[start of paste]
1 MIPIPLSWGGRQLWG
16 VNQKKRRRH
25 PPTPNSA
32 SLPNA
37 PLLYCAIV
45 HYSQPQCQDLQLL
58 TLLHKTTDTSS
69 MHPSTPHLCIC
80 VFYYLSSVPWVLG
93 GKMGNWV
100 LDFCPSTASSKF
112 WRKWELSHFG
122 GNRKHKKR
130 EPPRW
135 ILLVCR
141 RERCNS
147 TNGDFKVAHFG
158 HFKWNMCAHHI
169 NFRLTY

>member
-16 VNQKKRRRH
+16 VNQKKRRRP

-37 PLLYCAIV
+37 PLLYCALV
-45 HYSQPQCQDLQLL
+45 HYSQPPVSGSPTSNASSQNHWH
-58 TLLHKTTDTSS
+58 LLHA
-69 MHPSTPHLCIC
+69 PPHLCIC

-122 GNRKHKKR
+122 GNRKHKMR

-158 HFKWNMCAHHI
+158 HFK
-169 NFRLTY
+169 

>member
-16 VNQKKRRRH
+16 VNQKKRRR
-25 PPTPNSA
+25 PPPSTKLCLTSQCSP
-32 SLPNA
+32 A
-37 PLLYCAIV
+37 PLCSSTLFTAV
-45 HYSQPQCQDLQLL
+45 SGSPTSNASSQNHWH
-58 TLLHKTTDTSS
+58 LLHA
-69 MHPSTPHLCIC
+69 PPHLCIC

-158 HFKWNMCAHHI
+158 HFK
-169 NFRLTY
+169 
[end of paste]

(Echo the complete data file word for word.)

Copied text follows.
1 MIPIPLSWGGRQLWG
16 VNQKKRRRH
25 PPTPNSA
32 SLPNA
37 PLLYCAIV
45 HYSQPQCQDLQLL
58 TLLHKTTDTSS
69 MHPSTPHLCIC
80 VFYYLSSVPWVLG
93 GKMGNWV
100 LDFCPSTASSKF
112 WRKWELSHFG
122 GNRKHKKR
130 EPPRW
135 ILLVCR
141 RERCNS
147 TNGDFKVAHFG
158 HFKWNMCAHHI
169 NFRLTY

>member
-16 VNQKKRRRH
+16 VNQKKRRRP

-37 PLLYCAIV
+37 PLLYCALV
-45 HYSQPQCQDLQLL
+45 HYSQPPVSGSPTSNASSQNHWH
-58 TLLHKTTDTSS
+58 LLHA
-69 MHPSTPHLCIC
+69 PPHLCIC

-122 GNRKHKKR
+122 GNRKHKMR

-158 HFKWNMCAHHI
+158 HFK
-169 NFRLTY
+169 

>member
-16 VNQKKRRRH
+16 VNQKKRRR
-25 PPTPNSA
+25 PPPSTKLCLTSQCSP
-32 SLPNA
+32 A
-37 PLLYCAIV
+37 PLCSSTLFTAV
-45 HYSQPQCQDLQLL
+45 SGSPTSNASSQNHWH
-58 TLLHKTTDTSS
+58 LLHA
-69 MHPSTPHLCIC
+69 PPHLCIC

-158 HFKWNMCAHHI
+158 HFK
-169 NFRLTY
+169 